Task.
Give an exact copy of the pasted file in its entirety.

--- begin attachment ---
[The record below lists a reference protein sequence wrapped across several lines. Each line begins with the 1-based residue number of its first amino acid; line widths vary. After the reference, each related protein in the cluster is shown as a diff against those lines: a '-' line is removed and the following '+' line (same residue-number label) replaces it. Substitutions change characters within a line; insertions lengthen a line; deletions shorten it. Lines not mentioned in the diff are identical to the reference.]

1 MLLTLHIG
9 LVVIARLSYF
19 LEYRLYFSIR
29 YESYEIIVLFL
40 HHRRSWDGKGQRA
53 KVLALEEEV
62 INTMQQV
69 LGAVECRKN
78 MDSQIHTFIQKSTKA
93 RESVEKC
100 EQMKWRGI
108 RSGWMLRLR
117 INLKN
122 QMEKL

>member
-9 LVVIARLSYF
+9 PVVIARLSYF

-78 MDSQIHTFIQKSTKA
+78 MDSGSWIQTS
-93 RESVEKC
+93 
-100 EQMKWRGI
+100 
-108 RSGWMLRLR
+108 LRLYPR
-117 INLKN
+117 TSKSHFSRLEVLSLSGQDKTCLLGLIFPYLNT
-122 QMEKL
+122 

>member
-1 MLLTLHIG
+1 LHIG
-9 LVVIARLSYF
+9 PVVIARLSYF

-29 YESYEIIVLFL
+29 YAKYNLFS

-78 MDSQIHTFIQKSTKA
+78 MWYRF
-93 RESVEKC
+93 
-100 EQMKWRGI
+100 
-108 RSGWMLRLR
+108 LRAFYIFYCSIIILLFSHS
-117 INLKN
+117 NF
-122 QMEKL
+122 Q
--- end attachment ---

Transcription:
[The record below lists a reference protein sequence wrapped across several lines. Each line begins with the 1-based residue number of its first amino acid; line widths vary. After the reference, each related protein in the cluster is shown as a diff against those lines: a '-' line is removed and the following '+' line (same residue-number label) replaces it. Substitutions change characters within a line; insertions lengthen a line; deletions shorten it. Lines not mentioned in the diff are identical to the reference.]

1 MLLTLHIG
9 LVVIARLSYF
19 LEYRLYFSIR
29 YESYEIIVLFL
40 HHRRSWDGKGQRA
53 KVLALEEEV
62 INTMQQV
69 LGAVECRKN
78 MDSQIHTFIQKSTKA
93 RESVEKC
100 EQMKWRGI
108 RSGWMLRLR
117 INLKN
122 QMEKL

>member
-9 LVVIARLSYF
+9 PVVIARLSYF

-78 MDSQIHTFIQKSTKA
+78 MDSGSWIQTS
-93 RESVEKC
+93 
-100 EQMKWRGI
+100 
-108 RSGWMLRLR
+108 LRLYPR
-117 INLKN
+117 TSKSHFSRLEVLSLSGQDKTCLLGLIFPYLNT
-122 QMEKL
+122 

>member
-1 MLLTLHIG
+1 LHIG
-9 LVVIARLSYF
+9 PVVIARLSYF

-29 YESYEIIVLFL
+29 YAKYNLFS

-78 MDSQIHTFIQKSTKA
+78 MWYRF
-93 RESVEKC
+93 
-100 EQMKWRGI
+100 
-108 RSGWMLRLR
+108 LRAFYIFYCSIIILLFSHS
-117 INLKN
+117 NF
-122 QMEKL
+122 Q